During Maxwell's re-direct examination, he testified that during the investigation of this offense Doug Hargett of the Colbert County Sheriff's office had shown him some photographs. Maxwell identified state's exhibit no. 31 as the photographic array that Hargett had shown him. He also identified the picture that he had picked at that timeon the bottom left side of the first page.

At trial, Doug Hargett identified state's exhibit no. 31 as a photocopy of the photographic array that he had shown Maxwell on April 8, 1988. He testified that Maxwell picked the bottom left picture on the first page, which was that of the appellant. He also testified that when he showed Maxwell the photographs, each was framed in a manner that covered the names and the photograph showing the appellant in profile was covered.


The appellant argues that the admission of the copy of the photographic array does not meet the test of admissibility for "mug shot" type photographs set forth in Holsclaw v. State, 364 So. 2d 378 (Ala.Cr. App.), cert. denied, 364 So. 2d 382 (Ala. 1978). The appellant, however, failed to object on the ground that the photographs are "mug shot" type photographs. However, because this is a death penalty case, we must determine whether this issue amounts to "plain error." See Murry v. State, 562 So. 2d 1348 (Ala.Cr.App.1988); A.R.App.P. 45A.

Under Rule 45A, we are required in a case where the death penalty has been imposed to notice any plain error or defect in the proceedings, whether or not brought to the attention of the trial court, and to take appropriate action whenever such error has or probably has adversely affected a substantial right of the appellant. In interpreting and applying Rule 45A, the Alabama Supreme Court has looked to the definition in the Federal Rules of Criminal Procedure of "plain error" and to the cases interpreting the federal plain error rule. It has held that "`plain error' only arises if the error is so obvious that the failure to notice it would seriously affect the fairness or integrity of the judicial proceedings," Ex parte Womack, 435 So. 2d 766, 769 (Ala.), cert. denied, 464 U.S. 986, 104 S. Ct. 436, 78 L. Ed. 2d 367 (1983) (quoting United States v. Chaney, 662 F.2d 1148, 1152 (5th Cir. 1981)).

"Mug shots are generally inadmissible in a criminal trial because the jury may infer from them that the defendant has a criminal history." Ex parte Long, 600 So. 2d 982, 989 (Ala.1992) (citation omitted). See Webb v. State, 539 So. 2d 343, 348 (Ala. Cr.App.1987). In Holsclaw, this court adopted the analysis set forth in United States v. Harrington, 490 F.2d 487 (2d Cir.1973) of the test of admissibility of "mug shot" type photographs. Recently, the Alabama Supreme Court adopted the Harrington criteria and stated that the "failure to meet one or more of these criteria would not necessarily result in reversible error," Ex parte Long, 600 So. 2d at 989. The court, in Harrington, set forth the rule as follows:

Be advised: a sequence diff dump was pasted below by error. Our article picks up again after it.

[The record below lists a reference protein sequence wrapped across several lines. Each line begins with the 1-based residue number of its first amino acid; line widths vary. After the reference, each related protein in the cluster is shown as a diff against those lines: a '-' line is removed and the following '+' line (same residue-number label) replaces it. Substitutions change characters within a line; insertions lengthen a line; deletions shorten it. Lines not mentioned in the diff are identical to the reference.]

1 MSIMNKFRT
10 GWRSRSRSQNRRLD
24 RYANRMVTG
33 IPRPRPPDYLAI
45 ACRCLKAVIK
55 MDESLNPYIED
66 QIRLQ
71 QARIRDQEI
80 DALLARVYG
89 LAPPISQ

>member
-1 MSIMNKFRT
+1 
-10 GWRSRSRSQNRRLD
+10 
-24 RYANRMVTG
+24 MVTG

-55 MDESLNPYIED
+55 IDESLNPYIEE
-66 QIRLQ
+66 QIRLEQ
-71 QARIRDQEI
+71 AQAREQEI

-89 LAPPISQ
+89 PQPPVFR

"We perceive three prerequisites to a ruling that the introduction of `mug shot' type photographs does not result in reversible error: "1. The Government must have a demonstrable need to introduce the photographs; and "2. The photographs themselves, if shown to the jury, must not imply that the defendant has a prior criminal record; and "3. The manner of introduction at trial must be such that it does not draw particular attention to the source or implications of the photographs." *927 490 F.2d at 494. See also Long; Holsclaw; C. Gamble, McElroy's Alabama Evidence § 123.07 (4th ed. 1991).

Applying this test to the facts of the instant case, we conclude that the state had "a demonstrable need to introduce the photographs" and testimony regarding Maxwell's pre-trial identification for two reasons. First, "the identification of the appellant as the assailant was a `contested issue of fact.'" Lewis v. State, 488 So. 2d 1362, 1367 (Ala.Cr.App.1986). In this case, as in Lewis, the issue regarding the photographic array was initially brought out by defense counsel during his cross-examination of a state's witness as to the reliability of that witness's in-court identification. "Because defense counsel opened the door to the testimony concerning the identification of the assailant by way of the photographic array, it was proper for the trial court to admit the photographic display into evidence `to rebut the inference that the appellant was not the assailant.'" Id. Second, although Maxwell had already identified the appellant in court, vigorous cross-examination undermined the reliability of his identification; therefore, the state was entitled "to rehabilitate the testimony of [Maxwell] by showing [his] ability, on a previous occasion, to point out the accused," Grace v. State, 431 So. 2d 1331, 1334 (Ala.Cr.App.1982). See Gross v. State, 395 So. 2d 485 (Ala.Cr.App.1981); Carlisle v. State, 371 So. 2d 975 (Ala.Cr. App.1979); C. Gamble, supra, at § 177.01(6)(a).